Data Visualization

Create 3 Powerful Charts in Under 3 Minutes

Jordan Turner
October 6, 2020
 min read
Create 3 Powerful Charts in Under 3 MinutesCreate 3 Powerful Charts in Under 3 Minutes
Table of Contents

When you sit down to create a presentation, you have to organize your thoughts in a way that will make the most sense to your audience. Each slide helps tell your story whether that be through images, charts, or text. It’s important to add your content in the most effective, visually appealing way so that you can ensure it’s understood on the receiving end. Data can be a powerful way to back up your message, but only when it’s done right. Number heavy slides can be hard to digest, and can distract from your overarching narrative. Finding meaningful and relevant data to include can be stressful enough, and then you have to figure out how to present it in an interesting way. What charts should you use? Which chart displays your content in the most digestible, snack-size bites? And once you’ve selected a chart, where do you start? How do you make it beautiful? Charts can be overwhelming, especially if you don’t have the design skills to back up your work— until now. 

Would you believe us if we said that charts don’t have to be a chore?’s easy-to-use presentation maker helps you create charts like never before. Data heavy slides look significantly better, and can be created significantly faster with our designer in your back pocket. Now you have unlimited, professional looking charts right at your fingertips. Anyone can create 3 powerful charts in under 3 minutes. Here’s how.

Gantt Chart

A Gantt chart is a visual view of tasks scheduled over time. It's a type of bar chart that you would use to show the start and finish dates of several elements of a project such as what the project tasks are, who is working on each task, how long each task will take, and how tasks group together, overlap, and link with each other. Creating a Gantt chart is easy in with our free, customizable Gantt chart template. Simply select the chart in our library of Smart Slide templates, plug in your content, and watch the slide adapt using design best practices. Gone are the days of adjusting chart bars, resizing text, and aligning images— we do that for you so you can focus on your story.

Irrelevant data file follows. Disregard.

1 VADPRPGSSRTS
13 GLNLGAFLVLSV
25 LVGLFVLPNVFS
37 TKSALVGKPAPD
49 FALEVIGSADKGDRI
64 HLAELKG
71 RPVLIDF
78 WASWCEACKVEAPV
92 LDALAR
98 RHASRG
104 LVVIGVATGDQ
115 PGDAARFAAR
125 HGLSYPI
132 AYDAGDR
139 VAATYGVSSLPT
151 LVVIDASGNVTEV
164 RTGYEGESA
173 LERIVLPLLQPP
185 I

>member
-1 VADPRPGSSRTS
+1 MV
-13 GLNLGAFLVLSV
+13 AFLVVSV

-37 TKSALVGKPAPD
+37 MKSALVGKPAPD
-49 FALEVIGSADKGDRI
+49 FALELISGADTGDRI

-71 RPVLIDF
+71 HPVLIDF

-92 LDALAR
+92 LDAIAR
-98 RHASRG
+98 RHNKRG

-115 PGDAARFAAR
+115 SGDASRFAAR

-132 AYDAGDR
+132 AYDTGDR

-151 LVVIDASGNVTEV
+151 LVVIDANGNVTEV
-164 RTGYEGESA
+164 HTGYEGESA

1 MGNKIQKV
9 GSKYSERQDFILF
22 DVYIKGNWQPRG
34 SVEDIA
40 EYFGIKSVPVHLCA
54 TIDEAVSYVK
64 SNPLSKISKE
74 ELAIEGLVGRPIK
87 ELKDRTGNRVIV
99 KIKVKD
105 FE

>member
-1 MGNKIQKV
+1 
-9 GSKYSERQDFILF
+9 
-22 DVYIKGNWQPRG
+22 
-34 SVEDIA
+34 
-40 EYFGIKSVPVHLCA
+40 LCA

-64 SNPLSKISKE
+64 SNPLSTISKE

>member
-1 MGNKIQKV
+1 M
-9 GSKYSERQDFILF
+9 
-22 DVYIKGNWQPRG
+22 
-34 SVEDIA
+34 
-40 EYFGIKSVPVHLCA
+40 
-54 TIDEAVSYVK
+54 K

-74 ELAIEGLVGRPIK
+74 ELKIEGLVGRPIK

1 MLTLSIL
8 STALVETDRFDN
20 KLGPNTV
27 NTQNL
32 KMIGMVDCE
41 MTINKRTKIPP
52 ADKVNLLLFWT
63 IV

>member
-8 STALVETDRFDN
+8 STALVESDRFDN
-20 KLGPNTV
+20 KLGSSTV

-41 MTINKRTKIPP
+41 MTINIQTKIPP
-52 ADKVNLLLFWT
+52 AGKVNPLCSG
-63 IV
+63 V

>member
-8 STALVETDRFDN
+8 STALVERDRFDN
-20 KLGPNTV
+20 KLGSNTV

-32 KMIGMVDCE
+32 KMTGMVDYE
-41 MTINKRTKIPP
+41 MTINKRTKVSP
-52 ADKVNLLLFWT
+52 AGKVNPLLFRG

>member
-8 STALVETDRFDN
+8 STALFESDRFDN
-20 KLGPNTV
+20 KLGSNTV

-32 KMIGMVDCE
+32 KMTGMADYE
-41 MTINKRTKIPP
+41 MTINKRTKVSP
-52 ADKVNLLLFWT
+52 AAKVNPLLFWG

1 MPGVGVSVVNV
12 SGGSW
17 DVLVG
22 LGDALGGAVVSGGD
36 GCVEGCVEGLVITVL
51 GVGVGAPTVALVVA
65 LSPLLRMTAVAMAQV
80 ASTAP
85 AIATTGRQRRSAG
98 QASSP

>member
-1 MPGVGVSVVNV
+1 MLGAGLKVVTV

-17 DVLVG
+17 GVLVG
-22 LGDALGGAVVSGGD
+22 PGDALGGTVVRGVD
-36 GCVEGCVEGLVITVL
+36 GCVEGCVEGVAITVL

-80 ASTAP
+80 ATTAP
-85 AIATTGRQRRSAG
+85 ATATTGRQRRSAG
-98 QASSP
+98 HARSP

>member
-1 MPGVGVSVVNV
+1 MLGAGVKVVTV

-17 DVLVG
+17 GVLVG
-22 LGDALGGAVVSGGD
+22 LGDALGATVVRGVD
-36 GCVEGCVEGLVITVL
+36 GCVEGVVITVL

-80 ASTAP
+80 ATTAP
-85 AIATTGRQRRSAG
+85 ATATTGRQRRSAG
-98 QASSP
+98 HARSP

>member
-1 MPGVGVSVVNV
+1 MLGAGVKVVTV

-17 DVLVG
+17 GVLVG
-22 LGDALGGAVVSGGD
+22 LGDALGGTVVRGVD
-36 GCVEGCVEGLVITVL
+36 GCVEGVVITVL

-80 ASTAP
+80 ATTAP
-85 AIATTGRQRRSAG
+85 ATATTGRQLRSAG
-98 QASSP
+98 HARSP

Project management can be complex, so it’s important to keep your chart simple by using a color scheme with cool colors like blues or greens. You can color code items thematically or by department or person, or even highlight a single task with a contrasting color to call attention to it. You can also choose to highlight important tasks using our vast library of icons. This will make your chart easier to read and more visually appealing. You might use photos or icons to denote the person or team responsible for each task, or to mark stages of completion in the project. 


A flowchart is a diagram that shows the sequence of steps and decisions needed to perform a process. Each step in the sequence is noted within a diagram shape. Steps are linked by connecting lines and directional arrows. This allows anyone to easily and logically follow the process from beginning to end.’s flowchart template uses smart technology to make your design process a breeze. Instead of spending hours creating a flowchart from scratch, and dragging around countless boxes and arrows, our flowchart template gives you the bones to create something clean and structured in a fraction of the time. 

Flowcharts can easily get jumbled and confusing, so it’s important to remember the flowchart rule of thumb: lines and arrows should move from top to bottom or left to right. You should also keep everything on one slide to avoid confusion. Shapes, lines, and texts within a flowchart diagram should be consistent to make the diagram simple to read, but you can make your start and end points slightly bigger for effect. To help you ensure each item is lined up correctly, you can turn on the “grid” to use as a guide and then turn it off when you’re done. (Pro tip: hold down on “shift” to drag items in a straight line). You can also get creative and experiment with different connector styles, shape styles, or colors to show different relationships or categories within the chart.

Line Chart

A line chart is a concise, visual way to show trends over time. The vertical y-axis on a line chart is usually the amount of something, such as dollars, number of sales, or number of customers. The horizontal x-axis typically uses time as a measurement. It could be years, months, weeks, days, or even hours. If you’ve never created a line chart before it can be overwhelming trying to get it right. Our line chart template is here to help. Simply plug in your pieces of data and we’ll create the chart for you with a few clicks. 

If you’re comparing multiple items and using several lines on your chart, be sure to identify what each line represents by color. Label each axis with the numeric value or unit of measurement that you’ve used. You can add markers to each data point by clicking on the gear icon next to each data set, which can help to distinguish the separate metrics from each other. Because a line chart can be harder to digest, use color wisely. Make sure the color of the line is dark enough to be clearly legible. If you have multiple data sets make sure they are easily distinguishable from each other. For example, if there is a dominant set, reflect that with a contrasting color.

What information is your line chart displaying? If a line chart isn’t working for your story or data, you can easily toggle between other chart types with a single click. This allows you to see your content in different layouts without losing your work. 

Jordan Turner

Jordan Turner

Jordan is a Bay Area writer, social media manager, and content strategist.